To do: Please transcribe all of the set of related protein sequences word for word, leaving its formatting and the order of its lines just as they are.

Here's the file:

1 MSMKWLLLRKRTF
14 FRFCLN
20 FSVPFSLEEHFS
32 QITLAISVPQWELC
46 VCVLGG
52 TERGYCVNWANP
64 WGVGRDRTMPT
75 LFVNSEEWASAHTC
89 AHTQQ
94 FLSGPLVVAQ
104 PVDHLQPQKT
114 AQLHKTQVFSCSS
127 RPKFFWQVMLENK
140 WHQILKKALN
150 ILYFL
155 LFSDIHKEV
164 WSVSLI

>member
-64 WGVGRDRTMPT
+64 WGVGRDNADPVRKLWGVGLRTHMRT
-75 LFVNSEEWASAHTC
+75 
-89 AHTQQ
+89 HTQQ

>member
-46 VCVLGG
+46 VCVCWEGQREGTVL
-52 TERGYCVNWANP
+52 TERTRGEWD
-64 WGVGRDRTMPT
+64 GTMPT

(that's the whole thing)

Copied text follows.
1 MSMKWLLLRKRTF
14 FRFCLN
20 FSVPFSLEEHFS
32 QITLAISVPQWELC
46 VCVLGG
52 TERGYCVNWANP
64 WGVGRDRTMPT
75 LFVNSEEWASAHTC
89 AHTQQ
94 FLSGPLVVAQ
104 PVDHLQPQKT
114 AQLHKTQVFSCSS
127 RPKFFWQVMLENK
140 WHQILKKALN
150 ILYFL
155 LFSDIHKEV
164 WSVSLI

>member
-64 WGVGRDRTMPT
+64 WGVGRDNADPVRKLWGVGLRTHMRT
-75 LFVNSEEWASAHTC
+75 
-89 AHTQQ
+89 HTQQ

>member
-46 VCVLGG
+46 VCVCWEGQREGTVL
-52 TERGYCVNWANP
+52 TERTRGEWD
-64 WGVGRDRTMPT
+64 GTMPT